Tsunami warning alert meant as test goes out in error to app users

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The tsunami warning alert was just a test.

A routine National Weather Service test on Tuesday resulted in a false push notification to mobile phones about a tsunami warning, giving jolt to many residents in the New York area, along the East Coast and Gulf Coast.
The National Weather Service is trying to sort what went wrong, but officials issued the following statement:

"There is no tsunami threat. The National Tsunami Warning Center of the National Weather Service issued a routine test message at approximately 8:30 am ET this morning. The test message was released by at least one private sector company as an official Tsunami Warning, resulting in widespread reports of tsunami warnings received via phones and other media across the East Coast, Gulf of Mexico, and the Caribbean. We're currently looking into why the test message was communicated as an actual tsunami warning, and will provide more information as soon as we have it."

The alert was sent to users of the Accuweather app.

Smartphone users who received the alert as a notice on their phones may not have realized the alert was false unless they opened it. Once a user clicked into the story, it became apparent this was only a test.


A glitch meant some people received what looked like an actual warning, NWS meteorologist Hendricus Lulofs said. The National Weather Service is trying to sort what went wrong, he said.

AccuWeather blamed the National Weather Service for the false alarm, saying the government weather agency "miscoded" a test message as a real warning.

The word "TEST" appeared in the header of the government agency's message, but State College, Pennsylvania-based AccuWeather said it automatically passes along weather service warnings based on a computer scan of codes, with no human input.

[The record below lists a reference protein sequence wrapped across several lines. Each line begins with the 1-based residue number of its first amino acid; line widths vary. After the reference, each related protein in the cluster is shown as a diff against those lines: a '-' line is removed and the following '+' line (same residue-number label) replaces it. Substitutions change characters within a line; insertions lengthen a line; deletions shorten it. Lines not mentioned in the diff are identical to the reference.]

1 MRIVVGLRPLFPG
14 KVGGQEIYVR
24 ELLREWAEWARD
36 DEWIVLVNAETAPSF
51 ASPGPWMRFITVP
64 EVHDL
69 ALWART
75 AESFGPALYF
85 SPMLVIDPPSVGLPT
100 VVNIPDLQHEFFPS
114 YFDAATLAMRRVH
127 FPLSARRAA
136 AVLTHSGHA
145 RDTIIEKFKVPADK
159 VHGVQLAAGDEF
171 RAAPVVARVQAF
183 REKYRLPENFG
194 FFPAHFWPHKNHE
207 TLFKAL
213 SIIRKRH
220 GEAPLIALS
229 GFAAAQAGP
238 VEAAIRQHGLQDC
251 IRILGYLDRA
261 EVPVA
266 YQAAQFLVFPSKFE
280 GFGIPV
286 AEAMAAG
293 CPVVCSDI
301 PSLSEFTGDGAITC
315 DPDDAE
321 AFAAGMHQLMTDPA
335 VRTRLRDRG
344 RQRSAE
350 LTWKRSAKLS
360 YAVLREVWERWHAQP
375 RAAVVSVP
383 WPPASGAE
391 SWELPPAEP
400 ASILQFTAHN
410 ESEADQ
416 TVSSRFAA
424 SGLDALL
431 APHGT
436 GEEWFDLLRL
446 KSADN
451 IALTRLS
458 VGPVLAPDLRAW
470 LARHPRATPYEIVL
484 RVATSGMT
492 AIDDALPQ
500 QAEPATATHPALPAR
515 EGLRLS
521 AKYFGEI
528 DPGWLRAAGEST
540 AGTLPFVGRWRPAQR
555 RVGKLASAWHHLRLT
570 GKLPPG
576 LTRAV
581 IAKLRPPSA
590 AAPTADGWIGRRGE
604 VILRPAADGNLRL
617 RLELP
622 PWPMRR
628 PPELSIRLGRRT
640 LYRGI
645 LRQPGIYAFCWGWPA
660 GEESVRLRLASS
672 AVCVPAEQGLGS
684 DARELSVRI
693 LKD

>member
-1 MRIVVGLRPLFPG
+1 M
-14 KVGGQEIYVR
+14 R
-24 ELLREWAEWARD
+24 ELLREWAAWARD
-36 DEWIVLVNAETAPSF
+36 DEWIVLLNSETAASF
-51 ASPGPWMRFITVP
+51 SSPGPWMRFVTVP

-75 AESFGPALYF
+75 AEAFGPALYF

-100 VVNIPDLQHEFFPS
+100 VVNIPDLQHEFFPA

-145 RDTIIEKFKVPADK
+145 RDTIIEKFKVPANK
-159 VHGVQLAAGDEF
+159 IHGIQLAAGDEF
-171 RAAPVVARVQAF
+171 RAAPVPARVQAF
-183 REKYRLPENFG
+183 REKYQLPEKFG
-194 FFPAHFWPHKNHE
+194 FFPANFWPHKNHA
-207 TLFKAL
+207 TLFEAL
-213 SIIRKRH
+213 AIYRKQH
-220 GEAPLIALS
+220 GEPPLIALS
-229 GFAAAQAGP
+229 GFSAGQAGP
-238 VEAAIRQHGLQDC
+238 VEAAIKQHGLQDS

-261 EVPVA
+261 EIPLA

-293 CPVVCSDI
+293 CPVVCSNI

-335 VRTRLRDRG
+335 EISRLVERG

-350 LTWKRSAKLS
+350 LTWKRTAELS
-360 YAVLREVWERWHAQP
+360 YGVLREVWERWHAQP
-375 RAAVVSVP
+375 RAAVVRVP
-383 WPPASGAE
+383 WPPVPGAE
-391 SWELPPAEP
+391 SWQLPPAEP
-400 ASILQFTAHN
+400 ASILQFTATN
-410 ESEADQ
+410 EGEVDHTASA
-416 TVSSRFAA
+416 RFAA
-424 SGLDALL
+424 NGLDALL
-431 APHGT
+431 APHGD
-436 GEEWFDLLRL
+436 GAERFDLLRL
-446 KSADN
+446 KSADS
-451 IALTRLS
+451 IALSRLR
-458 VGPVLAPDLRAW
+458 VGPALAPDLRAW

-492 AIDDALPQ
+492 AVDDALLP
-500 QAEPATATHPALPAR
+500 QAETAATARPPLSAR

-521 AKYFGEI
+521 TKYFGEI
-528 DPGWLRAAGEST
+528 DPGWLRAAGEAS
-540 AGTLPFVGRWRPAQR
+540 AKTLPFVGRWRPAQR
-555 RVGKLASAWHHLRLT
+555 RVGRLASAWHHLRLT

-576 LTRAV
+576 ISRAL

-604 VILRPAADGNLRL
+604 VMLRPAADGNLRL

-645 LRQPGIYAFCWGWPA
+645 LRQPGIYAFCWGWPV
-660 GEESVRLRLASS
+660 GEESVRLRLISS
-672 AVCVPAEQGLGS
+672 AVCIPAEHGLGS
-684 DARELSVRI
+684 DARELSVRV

"Tsunami warnings are especially time sensitive given the fact that people may have only minutes to react to a tsunami threat," said Jonathan Porter, AccuWeather's vice president of business services. "As such, we process them with the utmost concern and deliver them promptly and automatically as soon as they're received by the government."

The weather service said earlier Tuesday that it was looking into why the test message was transmitted as a real alert. It did not immediately respond to AccuWeather's assertions about the coding errors.

AccuWeather said its systems worked as intended.

"AccuWeather was correct in reading the mistaken NWS codes embedded in the warning. The responsibility is on the NWS to properly and consistently code the messages, for only they know if the message is correct or not," AccuWeather said in a statement.

AccuWeather had warned the weather service about incorrectly coded emergency messages after a similar problem in 2014.

"We understand the reason for test messages, but we feel that NWS consider failsafe measures for the future to prevent such an occurrence," AccuWeather CEO Barry Myers wrote to the weather service, adding the system is "less than perfect."

Myers, who co-founded AccuWeather, is President Donald Trump's pick to head the government agency that oversees the weather service.

Jeremy DaRos, of Portland, Maine, said the alert made him "jump" because he lives a stone's throw from the water and was aware of recent spate of small earthquakes that made the alert seem plausible.

"Looking out the window and seeing the ocean puts you in a different frame of mind when you get a tsunami warning," he said. He said that after clicking on the push notification for details he realized it was just a test.

This is the latest in a spate of false alarms in the past month.
A Hawaii state employee mistakenly sent an alert warning of a ballistic missile attack on Jan. 13. And, a malfunction triggered sirens at a North Carolina nuclear power plant on Jan. 19.

(The Associated Press contributed to this report.)


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